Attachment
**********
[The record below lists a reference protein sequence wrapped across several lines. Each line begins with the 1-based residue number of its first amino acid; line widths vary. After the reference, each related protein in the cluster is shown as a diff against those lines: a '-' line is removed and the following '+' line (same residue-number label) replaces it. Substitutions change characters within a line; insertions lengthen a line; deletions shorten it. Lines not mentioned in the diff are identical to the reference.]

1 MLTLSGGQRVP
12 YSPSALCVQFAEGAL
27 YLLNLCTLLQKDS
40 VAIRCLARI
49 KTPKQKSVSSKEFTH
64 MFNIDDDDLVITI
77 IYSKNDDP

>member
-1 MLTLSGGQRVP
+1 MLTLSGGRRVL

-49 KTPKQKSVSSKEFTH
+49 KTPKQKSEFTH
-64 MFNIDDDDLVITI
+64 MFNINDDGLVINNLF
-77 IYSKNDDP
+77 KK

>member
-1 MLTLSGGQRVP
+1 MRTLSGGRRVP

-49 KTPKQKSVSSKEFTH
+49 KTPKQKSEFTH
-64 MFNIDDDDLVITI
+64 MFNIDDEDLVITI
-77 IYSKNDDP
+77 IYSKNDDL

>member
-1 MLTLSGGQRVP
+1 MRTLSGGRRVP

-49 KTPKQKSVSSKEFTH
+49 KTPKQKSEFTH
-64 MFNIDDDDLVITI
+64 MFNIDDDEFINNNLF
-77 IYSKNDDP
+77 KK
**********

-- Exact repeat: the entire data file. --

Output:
[The record below lists a reference protein sequence wrapped across several lines. Each line begins with the 1-based residue number of its first amino acid; line widths vary. After the reference, each related protein in the cluster is shown as a diff against those lines: a '-' line is removed and the following '+' line (same residue-number label) replaces it. Substitutions change characters within a line; insertions lengthen a line; deletions shorten it. Lines not mentioned in the diff are identical to the reference.]

1 MLTLSGGQRVP
12 YSPSALCVQFAEGAL
27 YLLNLCTLLQKDS
40 VAIRCLARI
49 KTPKQKSVSSKEFTH
64 MFNIDDDDLVITI
77 IYSKNDDP

>member
-1 MLTLSGGQRVP
+1 MLTLSGGRRVL

-49 KTPKQKSVSSKEFTH
+49 KTPKQKSEFTH
-64 MFNIDDDDLVITI
+64 MFNINDDGLVINNLF
-77 IYSKNDDP
+77 KK

>member
-1 MLTLSGGQRVP
+1 MRTLSGGRRVP

-49 KTPKQKSVSSKEFTH
+49 KTPKQKSEFTH
-64 MFNIDDDDLVITI
+64 MFNIDDEDLVITI
-77 IYSKNDDP
+77 IYSKNDDL

>member
-1 MLTLSGGQRVP
+1 MRTLSGGRRVP

-49 KTPKQKSVSSKEFTH
+49 KTPKQKSEFTH
-64 MFNIDDDDLVITI
+64 MFNIDDDEFINNNLF
-77 IYSKNDDP
+77 KK